“Legal Brand Marketing” Ethics Fail II

Blake Knight at Legal Brand Marketing is still at it: sending strangers emails revealing the secrets of people who think they're contacting a lawyer:

State = TX
County = TARRANT
City =
Date Arrested =
First Name = Brendan
Comments = I was in a drunk driving incident in which I was travelling the wrong way on a one way street and had a collision with another vehicle. I was rushed to the emergency room and had a one week stay in the hospital. I do not have any copies of my tickets or court summons so I have not yet been to court. The ticket states that the offense was a DUI 49.04. It also states that the victims were injured as well. The state of their injuries is unknown to me at this time. Can these charges be bumped up to Intoxication Assault? Unknowingly to me, I refused the breathalyzer on the scene, will this bump my charges up? What am I facing right now since I have missed my court date? ?»? 

Sure, Blake stopped sending the pigeons' last names after I published this post, putting a Hello Kitty bandaid on the gangrenous ethical wound that is Legal Brand Marketing. You don't think Richard Alpert can figure out who Brendan is? You don't think he'll find some way to use this message ("in fact, you were so intoxicated that you don't even remember refusing the breathalyzer?") against Brendan? You're mistaken.

Legal Brand Marketing's ethical problem—and the ethical problem of the lawyers hiring it, not to mention the lawyers shilling for it—is not simply that it revealed the last names of people who revealed potentially incriminating facts to LBM while they thought they were communicating with counsel.

No, Legal Brand Marketing's ethical problem goes much deeper. Legal Brand Marketing's ethical problem is that they are marketers. Marketers' ethics are not the same as lawyers' ethics; they might care a little bit about legal ethics because their failure to comply makes them look bad, but the marketers at Legal Brand Marketing have demonstrated that they haven't a clue.

About Mark Bennett

Mark Bennett got his letter of marque from the Supreme Court of Texas in May 1995. He is famous for having no sense of humor when it comes to totalitarianism.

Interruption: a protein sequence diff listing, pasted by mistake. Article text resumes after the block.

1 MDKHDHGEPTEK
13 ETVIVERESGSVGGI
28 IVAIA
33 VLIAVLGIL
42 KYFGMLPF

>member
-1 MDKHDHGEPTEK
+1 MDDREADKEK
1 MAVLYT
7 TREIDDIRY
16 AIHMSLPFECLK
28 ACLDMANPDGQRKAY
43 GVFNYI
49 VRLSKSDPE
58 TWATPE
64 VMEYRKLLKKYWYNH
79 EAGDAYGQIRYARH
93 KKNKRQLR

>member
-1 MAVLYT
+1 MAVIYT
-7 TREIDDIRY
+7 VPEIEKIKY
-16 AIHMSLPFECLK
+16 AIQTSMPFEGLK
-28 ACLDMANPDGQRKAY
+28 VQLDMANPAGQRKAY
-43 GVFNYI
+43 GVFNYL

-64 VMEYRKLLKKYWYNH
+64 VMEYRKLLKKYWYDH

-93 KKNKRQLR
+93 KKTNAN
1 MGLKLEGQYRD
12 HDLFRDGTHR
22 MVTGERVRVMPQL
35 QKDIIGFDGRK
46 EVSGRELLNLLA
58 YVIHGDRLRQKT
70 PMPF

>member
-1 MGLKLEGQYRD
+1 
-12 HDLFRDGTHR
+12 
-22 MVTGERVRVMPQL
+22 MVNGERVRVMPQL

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5 Responses to “Legal Brand Marketing” Ethics Fail II

  1. Thomas Stephenson says:

    …Shouldn’t you be a little more cautious about exposing “Brendan” on your blog?

  2. Thomas Stephenson says:

    Well, honestly, how many people do you think Blake gets at his site?

    I wouldn’t be shocked to find out “Brendan” isn’t even a real person and Blake is sending out phony leads to convince you to pay him to get real leads. But the actual “leads” he has are minimal.

    Am I overestimating people? Are there actually that many people who get arrested and the first thing they consult is something called Legal Brand Marketing?

  3. jack heght says:

    When someone is in panic mode after being charged with a crime, the first place they go is the interent. Speedily. They want answers. They want to stop the heart from racing. They really don’t want the truth ( if the actual person charged is the one searching) and they don’t want to think about the cost. So, they want to get the answers they need and for good or bad, it seems easier to get bad news in writing rather than over the phone speaking with an attorney ‘ live’. With those searching for an attorney for a friend or relative, they will robo call attorneys asking both for legal info and cost and are less afraid of getting the truth.
    Either way, every call and email is a way to market yourself, utilize best practices and grow your repuation as an ethical, caring attorney whatever the personality type.

  4. Ty Parkin says:

    They also spam websites with fake product reviews to get links to their clients websites. I left a not so friendly vm, email and FB post on one of their clients pages after they spammed my site.

    The lawyer called me back personally and was very irate with me and threatened to sue me for cyber stalking and that I’m liable, then asked me if I even knew what Liable was. Then he started to proceed to say something like if you don’t do in 24 hours. I wasn’t really listening, that is where I cut him off and “politely” told him to f off.

    Interesting that after that conversation the link that did redirect to his website no doesn’t. The original link is owned by Legal Brand marketing. Pretty sure he called them afterwords to find out they indeed spammed me.

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